Homicidal autopilots

Discussion in 'OnBoard Electronics & Controls' started by Brent Swain, Feb 11, 2009.

  1. Vulkyn
    Joined: Jun 2010
    Posts: 597
    Likes: 46, Points: 28, Legacy Rep: 654
    Location: Egypt

    Vulkyn Senior Member

    Too many variables, too many components in the equipment, so many manufactures for each component, circuit and chip, different suppliers for raw materials for each chip, supervisors not looking, quality control engineer on a break, so much greed and skimping on quality and reliability, improper maintenance, so little care what happens to others ..

    The end result is there is just too many variables for you to take it for granted the chance of something going wrong is too high so ...
    Keep your eyes in the back of your head, keep your eyes open ...
    U never know when something will fail ...

    Just you tube autopilot error or crash ...

    Yes im paranoid but if seen too many accidents and problems not to justify my paranoia ...
     
  2. powerabout
    Joined: Nov 2007
    Posts: 2,904
    Likes: 61, Points: 48, Legacy Rep: 719
    Location: Melbourne/Singapore/Italy

    powerabout Senior Member

    I was just speaking to a couple of Captains from a well known large fleet owner and they told me each Captain has to get written permission to use the autopilot on his vessel..ouch!
     
  3. apex1

    apex1 Guest

    Ouch ja,

    I am not aware of a failure of a "Anschütz" AP ever. (Thats the standard in the commercial fleet)

    And I personally don´t buy that story.
     
  4. Vulkyn
    Joined: Jun 2010
    Posts: 597
    Likes: 46, Points: 28, Legacy Rep: 654
    Location: Egypt

    Vulkyn Senior Member

    I guess autopilots are like boats you have the crap variants and the more respectable good quality ones ...
     
  5. murdomack
    Joined: Jun 2007
    Posts: 309
    Likes: 23, Points: 18, Legacy Rep: 282
    Location: Glasgow

    murdomack New Member

    I tend to agree that it is unlikely that a Captain has to have "written permission" to use the installed Auto Pilot.

    I can imagine though, that in today's work environment where everything has to be Safety Analysed every day, or shift, Marine Officers will be signing a sheet that stipulates the procedures they must follow so that they are always in control.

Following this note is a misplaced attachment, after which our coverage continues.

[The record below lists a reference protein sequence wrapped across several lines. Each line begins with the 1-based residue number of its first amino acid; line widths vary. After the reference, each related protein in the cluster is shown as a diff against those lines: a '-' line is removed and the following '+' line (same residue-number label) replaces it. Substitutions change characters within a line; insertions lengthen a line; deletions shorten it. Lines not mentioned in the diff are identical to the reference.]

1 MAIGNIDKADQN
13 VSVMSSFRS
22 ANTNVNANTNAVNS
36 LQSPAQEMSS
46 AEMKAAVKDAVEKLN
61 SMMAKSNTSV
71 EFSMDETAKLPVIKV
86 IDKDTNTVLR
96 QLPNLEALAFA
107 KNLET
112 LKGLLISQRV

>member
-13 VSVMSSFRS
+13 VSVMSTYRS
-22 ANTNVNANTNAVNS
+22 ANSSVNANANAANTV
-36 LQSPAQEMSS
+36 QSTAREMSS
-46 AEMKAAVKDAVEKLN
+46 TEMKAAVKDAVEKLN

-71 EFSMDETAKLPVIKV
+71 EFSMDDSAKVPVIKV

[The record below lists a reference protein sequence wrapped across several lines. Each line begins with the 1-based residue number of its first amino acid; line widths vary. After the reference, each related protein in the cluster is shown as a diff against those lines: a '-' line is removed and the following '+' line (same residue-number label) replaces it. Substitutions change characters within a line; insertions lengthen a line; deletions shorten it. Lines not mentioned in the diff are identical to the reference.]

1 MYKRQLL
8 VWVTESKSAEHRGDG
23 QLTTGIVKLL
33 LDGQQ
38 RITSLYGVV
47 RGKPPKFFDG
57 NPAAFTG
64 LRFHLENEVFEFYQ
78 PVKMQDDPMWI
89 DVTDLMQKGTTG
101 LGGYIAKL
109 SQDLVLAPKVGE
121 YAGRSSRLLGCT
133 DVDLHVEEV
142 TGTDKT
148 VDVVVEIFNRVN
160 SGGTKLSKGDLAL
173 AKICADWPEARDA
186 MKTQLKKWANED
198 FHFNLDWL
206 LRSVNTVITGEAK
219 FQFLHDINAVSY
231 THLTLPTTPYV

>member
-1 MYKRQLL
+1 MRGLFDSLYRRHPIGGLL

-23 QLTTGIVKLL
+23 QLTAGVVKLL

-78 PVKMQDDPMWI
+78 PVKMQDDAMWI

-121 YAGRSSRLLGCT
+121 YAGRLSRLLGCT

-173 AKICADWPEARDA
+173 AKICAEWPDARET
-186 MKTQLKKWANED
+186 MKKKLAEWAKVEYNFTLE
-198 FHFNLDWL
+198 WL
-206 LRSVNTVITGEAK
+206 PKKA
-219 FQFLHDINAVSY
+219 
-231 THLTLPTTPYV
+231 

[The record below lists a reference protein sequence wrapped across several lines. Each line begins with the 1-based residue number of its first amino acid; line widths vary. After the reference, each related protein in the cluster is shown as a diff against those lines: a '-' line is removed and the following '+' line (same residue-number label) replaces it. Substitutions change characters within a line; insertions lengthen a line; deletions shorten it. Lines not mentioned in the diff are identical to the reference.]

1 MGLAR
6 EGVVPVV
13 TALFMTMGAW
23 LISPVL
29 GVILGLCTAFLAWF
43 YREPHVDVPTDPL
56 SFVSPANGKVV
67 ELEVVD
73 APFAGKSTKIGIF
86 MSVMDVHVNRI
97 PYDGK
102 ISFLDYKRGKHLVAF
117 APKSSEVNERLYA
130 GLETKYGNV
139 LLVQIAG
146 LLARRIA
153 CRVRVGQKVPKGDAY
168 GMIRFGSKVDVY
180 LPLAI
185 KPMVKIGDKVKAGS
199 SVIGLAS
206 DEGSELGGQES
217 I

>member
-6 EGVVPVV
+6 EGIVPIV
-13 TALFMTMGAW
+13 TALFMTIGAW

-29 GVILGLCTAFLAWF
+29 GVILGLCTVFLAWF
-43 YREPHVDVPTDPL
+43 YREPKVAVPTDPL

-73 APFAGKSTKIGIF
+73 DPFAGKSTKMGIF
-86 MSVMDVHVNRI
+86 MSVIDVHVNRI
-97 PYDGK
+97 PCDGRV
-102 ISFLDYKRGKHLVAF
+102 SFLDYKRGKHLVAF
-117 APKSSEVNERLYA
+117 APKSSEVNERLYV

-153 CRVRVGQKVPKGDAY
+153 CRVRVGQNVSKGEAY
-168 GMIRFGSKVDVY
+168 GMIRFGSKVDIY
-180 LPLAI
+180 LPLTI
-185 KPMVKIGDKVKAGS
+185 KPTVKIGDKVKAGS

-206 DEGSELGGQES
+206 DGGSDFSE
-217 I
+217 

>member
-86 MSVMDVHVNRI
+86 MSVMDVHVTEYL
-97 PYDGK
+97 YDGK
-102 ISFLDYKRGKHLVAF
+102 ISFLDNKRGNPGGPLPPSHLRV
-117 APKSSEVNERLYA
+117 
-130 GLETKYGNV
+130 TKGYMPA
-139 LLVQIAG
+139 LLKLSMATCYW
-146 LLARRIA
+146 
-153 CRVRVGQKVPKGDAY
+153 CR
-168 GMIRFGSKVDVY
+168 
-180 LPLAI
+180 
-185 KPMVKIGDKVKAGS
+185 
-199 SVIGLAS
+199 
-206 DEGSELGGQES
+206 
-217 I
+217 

6. powerabout
    Joined: Nov 2007
    Posts: 2,904
    Likes: 61, Points: 48, Legacy Rep: 719
    Location: Melbourne/Singapore/Italy

    powerabout Senior Member

    There has been too many accidents caused by having the autopilot on and not by it failing hence the company policy.
    Just having the autopilot on does not guarantee good seamanship, generally the opposite.
    Just google accident with autopilot most of which would not have happened if the autopilot was off!

    The company I am talking about has over 600 offshore vessels
     
  7. powerabout
    Joined: Nov 2007
    Posts: 2,904
    Likes: 61, Points: 48, Legacy Rep: 719
    Location: Melbourne/Singapore/Italy

    powerabout Senior Member

     
  8. Vulkyn
    Joined: Jun 2010
    Posts: 597
    Likes: 46, Points: 28, Legacy Rep: 654
    Location: Egypt

    Vulkyn Senior Member

    Was there a common brand in the failures? or where they all from different brands ?
     
  9. powerabout
    Joined: Nov 2007
    Posts: 2,904
    Likes: 61, Points: 48, Legacy Rep: 719
    Location: Melbourne/Singapore/Italy

    powerabout Senior Member

    Vulkyn
    There are some very good brands out there like the Raytheon/Anshuntz as Apex pointed out. Like a radar an IMO type approved autopilot needs to be very good.
    What I am saying is autopilot related accidents are just about all user error hence I understood when the Captains told me they now have to get written permission to use them from head office.
     
  10. apex1

    apex1 Guest

    Well, thats a different animal, and I fully agree! Though the topic was failure of AP units (which the thread opener has absolutely NO clue about BTW.)

    Regards
    Richard
     
  11. MikeJohns
    Joined: Aug 2004
    Posts: 3,192
    Likes: 206, Points: 63, Legacy Rep: 2054
    Location: Australia

    MikeJohns Senior Member

    In the early 80's I worked as engineer for a firm that custom built several autopilots based on gyrocompass output and a rudder indicator they were used extensively with no problems in many coastal vessels.